For the Old Testament the standard Hebrew text, the Masoretic Text as published in the latest edition of Biblia Hebraica, has been used throughout. The Masoretic Text tradition contains marginal notations that offer variant readings. These have sometimes been followed instead of the text itself. Because such instances involve variants within the Masoretic tradition, they have not been indicated in the textual notes. In a few cases, words in the basic consonantal text have been divided differently than in the Masoretic Text. Such cases are usually indicated in the textual footnotes.
The Dead Sea Scrolls contain biblical texts that represent an earlier stage of the transmission of the Hebrew text. They have been consulted, as have been the Samaritan Pentateuch and the ancient scribal traditions concerning deliberate textual changes. The translators also consulted the more important early versions. Readings from these versions, the Dead Sea Scrolls and the scribal traditions were occasionally followed where the Masoretic Text seemed doubtful and where accepted principles of textual criticism showed that one or more of these textual witnesses appeared to provide the correct reading. In rare cases, the translators have emended the Hebrew text where it appears to have become corrupted at an even earlier stage of its transmission. These departures from the Masoretic Text are also indicated in the textual footnotes. Sometimes the vowel indicators (which are later additions to the basic consonantal text) found in the Masoretic Text did not, in the judgment of the translators, represent the correct vowels for the original text. Accordingly, some words have been read with a different set of vowels. These instances are usually not indicated in the footnotes.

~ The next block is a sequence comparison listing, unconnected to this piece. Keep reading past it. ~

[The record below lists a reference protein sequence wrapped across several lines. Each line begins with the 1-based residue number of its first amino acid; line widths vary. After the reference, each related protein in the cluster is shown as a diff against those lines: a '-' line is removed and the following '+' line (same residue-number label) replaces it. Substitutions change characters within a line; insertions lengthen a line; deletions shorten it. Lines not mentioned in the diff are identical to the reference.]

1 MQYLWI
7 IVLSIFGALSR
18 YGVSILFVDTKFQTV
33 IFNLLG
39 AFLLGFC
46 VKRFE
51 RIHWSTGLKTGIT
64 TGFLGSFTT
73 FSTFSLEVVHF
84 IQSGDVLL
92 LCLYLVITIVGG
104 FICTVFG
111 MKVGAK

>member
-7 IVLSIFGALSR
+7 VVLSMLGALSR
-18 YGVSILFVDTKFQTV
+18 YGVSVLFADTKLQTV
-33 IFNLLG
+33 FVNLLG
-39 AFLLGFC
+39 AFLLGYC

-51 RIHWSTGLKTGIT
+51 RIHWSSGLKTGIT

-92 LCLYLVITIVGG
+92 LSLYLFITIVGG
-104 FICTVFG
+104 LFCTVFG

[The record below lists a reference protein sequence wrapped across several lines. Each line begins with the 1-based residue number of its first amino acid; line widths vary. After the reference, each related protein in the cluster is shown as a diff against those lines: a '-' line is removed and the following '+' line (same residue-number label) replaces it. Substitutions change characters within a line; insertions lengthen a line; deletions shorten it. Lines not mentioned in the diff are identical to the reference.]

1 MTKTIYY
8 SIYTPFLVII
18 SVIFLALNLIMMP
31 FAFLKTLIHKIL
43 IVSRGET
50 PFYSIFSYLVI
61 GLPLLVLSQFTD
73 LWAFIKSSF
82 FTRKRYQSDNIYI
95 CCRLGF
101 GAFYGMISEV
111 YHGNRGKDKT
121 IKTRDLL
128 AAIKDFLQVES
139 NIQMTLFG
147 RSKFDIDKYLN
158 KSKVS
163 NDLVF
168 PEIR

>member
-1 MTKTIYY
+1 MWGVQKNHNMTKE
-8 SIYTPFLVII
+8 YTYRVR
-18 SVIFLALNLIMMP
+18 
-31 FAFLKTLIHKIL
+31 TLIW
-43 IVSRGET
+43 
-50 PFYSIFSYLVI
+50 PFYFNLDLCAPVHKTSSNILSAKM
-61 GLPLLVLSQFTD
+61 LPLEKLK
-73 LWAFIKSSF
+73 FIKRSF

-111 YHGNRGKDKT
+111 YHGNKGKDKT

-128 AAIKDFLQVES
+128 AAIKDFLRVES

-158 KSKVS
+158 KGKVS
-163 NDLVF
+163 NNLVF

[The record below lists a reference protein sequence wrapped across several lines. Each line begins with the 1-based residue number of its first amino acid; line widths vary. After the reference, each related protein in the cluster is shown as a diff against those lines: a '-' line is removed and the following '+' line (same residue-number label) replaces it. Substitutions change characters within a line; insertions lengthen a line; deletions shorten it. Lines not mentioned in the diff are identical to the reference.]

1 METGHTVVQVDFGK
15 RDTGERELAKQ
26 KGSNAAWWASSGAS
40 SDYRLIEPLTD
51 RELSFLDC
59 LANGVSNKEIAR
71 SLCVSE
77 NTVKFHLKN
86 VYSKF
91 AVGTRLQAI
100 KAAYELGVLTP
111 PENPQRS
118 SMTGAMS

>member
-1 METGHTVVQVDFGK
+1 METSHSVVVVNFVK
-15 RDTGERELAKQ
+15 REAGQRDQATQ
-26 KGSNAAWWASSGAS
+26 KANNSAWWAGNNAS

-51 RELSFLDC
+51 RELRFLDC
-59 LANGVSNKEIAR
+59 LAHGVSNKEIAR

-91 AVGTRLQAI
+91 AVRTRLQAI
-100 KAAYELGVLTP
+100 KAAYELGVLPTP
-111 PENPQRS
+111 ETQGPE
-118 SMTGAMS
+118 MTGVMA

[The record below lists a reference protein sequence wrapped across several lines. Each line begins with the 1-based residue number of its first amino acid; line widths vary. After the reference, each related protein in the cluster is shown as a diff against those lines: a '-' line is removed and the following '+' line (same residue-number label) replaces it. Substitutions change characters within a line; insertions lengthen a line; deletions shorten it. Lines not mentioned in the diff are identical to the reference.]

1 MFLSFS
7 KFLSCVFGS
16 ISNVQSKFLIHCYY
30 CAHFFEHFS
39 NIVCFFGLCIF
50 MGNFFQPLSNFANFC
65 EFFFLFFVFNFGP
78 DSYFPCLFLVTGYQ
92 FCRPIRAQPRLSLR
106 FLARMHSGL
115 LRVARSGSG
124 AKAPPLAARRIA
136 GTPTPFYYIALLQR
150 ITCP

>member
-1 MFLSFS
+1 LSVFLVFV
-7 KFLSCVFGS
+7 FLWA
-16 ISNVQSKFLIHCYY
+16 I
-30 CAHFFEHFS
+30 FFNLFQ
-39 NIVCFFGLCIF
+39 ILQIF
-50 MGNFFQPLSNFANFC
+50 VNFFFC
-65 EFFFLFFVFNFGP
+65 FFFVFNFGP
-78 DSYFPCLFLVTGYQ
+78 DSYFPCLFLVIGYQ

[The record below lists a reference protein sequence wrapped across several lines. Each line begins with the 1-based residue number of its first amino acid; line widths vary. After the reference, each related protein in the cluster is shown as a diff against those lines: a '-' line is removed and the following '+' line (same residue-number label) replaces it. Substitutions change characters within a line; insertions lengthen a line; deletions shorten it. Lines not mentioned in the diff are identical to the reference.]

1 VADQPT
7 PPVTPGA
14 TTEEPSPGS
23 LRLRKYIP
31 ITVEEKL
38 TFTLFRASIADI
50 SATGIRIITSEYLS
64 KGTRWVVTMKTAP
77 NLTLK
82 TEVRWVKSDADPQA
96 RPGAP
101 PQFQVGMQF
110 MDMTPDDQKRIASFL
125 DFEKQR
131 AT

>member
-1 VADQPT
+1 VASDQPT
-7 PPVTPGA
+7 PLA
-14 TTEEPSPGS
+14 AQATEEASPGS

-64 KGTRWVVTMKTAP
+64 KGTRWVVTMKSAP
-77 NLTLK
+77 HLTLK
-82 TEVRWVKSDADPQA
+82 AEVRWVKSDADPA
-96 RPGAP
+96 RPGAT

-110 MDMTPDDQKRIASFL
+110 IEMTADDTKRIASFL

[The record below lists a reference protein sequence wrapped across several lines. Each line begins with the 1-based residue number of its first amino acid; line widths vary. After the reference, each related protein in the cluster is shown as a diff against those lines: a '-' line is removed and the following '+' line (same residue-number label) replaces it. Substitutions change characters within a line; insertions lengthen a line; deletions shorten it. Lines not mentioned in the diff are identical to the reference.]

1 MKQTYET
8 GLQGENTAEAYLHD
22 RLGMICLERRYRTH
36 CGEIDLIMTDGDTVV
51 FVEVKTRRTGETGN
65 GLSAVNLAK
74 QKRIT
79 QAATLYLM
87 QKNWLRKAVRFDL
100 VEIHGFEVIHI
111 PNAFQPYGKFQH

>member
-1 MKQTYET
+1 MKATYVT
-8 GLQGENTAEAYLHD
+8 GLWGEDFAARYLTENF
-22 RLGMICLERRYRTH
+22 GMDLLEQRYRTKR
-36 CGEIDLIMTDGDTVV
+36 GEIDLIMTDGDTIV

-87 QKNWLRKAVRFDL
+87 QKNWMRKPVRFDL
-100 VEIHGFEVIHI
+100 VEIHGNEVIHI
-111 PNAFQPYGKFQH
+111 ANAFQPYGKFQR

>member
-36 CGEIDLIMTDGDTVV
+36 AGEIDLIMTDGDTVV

The Greek text used in translating the New Testament has been an eclectic one, based on the latest editions of the Nestle-Aland/United Bible Societies’ Greek New Testament. The translators have made their choices among the variant readings in accordance with widely accepted principles of New Testament textual criticism. Footnotes call attention to places where uncertainty remains.
The New Testament authors, writing in Greek, often quote the Old Testament from its ancient Greek version, the Septuagint. This is one reason why some of the Old Testament quotations in the NIV New Testament are not identical to the corresponding passages in the NIV Old Testament. Such quotations in the New Testament are indicated with the footnote “(see Septuagint).”